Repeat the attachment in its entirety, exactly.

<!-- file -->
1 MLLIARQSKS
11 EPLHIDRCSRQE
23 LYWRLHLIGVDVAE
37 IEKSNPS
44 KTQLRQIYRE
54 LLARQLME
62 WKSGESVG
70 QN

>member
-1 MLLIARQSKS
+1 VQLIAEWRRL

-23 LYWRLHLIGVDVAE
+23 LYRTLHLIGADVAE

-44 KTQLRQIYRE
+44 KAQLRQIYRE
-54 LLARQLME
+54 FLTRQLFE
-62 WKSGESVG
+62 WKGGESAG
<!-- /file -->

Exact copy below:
1 MLLIARQSKS
11 EPLHIDRCSRQE
23 LYWRLHLIGVDVAE
37 IEKSNPS
44 KTQLRQIYRE
54 LLARQLME
62 WKSGESVG
70 QN

>member
-1 MLLIARQSKS
+1 VQLIAEWRRL

-23 LYWRLHLIGVDVAE
+23 LYRTLHLIGADVAE

-44 KTQLRQIYRE
+44 KAQLRQIYRE
-54 LLARQLME
+54 FLTRQLFE
-62 WKSGESVG
+62 WKGGESAG